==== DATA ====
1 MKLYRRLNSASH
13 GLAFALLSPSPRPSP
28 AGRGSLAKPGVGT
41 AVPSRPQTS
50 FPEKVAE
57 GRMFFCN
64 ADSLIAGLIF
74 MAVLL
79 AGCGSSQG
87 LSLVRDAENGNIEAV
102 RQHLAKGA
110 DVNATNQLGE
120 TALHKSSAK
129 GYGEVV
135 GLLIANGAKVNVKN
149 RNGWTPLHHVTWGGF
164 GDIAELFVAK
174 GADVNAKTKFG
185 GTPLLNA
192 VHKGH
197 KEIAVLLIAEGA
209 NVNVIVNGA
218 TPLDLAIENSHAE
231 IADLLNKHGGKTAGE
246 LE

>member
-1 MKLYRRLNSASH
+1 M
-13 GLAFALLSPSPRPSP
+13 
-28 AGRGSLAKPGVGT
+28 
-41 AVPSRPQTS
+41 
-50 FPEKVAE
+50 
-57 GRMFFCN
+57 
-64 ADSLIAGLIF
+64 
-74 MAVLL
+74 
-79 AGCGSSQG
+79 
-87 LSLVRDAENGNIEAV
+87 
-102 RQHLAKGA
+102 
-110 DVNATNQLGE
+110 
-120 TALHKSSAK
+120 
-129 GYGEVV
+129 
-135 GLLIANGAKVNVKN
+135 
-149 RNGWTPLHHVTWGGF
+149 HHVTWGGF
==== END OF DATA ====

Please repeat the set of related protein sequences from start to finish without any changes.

1 MKLYRRLNSASH
13 GLAFALLSPSPRPSP
28 AGRGSLAKPGVGT
41 AVPSRPQTS
50 FPEKVAE
57 GRMFFCN
64 ADSLIAGLIF
74 MAVLL
79 AGCGSSQG
87 LSLVRDAENGNIEAV
102 RQHLAKGA
110 DVNATNQLGE
120 TALHKSSAK
129 GYGEVV
135 GLLIANGAKVNVKN
149 RNGWTPLHHVTWGGF
164 GDIAELFVAK
174 GADVNAKTKFG
185 GTPLLNA
192 VHKGH
197 KEIAVLLIAEGA
209 NVNVIVNGA
218 TPLDLAIENSHAE
231 IADLLNKHGGKTAGE
246 LE

>member
-1 MKLYRRLNSASH
+1 M
-13 GLAFALLSPSPRPSP
+13 
-28 AGRGSLAKPGVGT
+28 
-41 AVPSRPQTS
+41 
-50 FPEKVAE
+50 
-57 GRMFFCN
+57 
-64 ADSLIAGLIF
+64 
-74 MAVLL
+74 
-79 AGCGSSQG
+79 
-87 LSLVRDAENGNIEAV
+87 
-102 RQHLAKGA
+102 
-110 DVNATNQLGE
+110 
-120 TALHKSSAK
+120 
-129 GYGEVV
+129 
-135 GLLIANGAKVNVKN
+135 
-149 RNGWTPLHHVTWGGF
+149 HHVTWGGF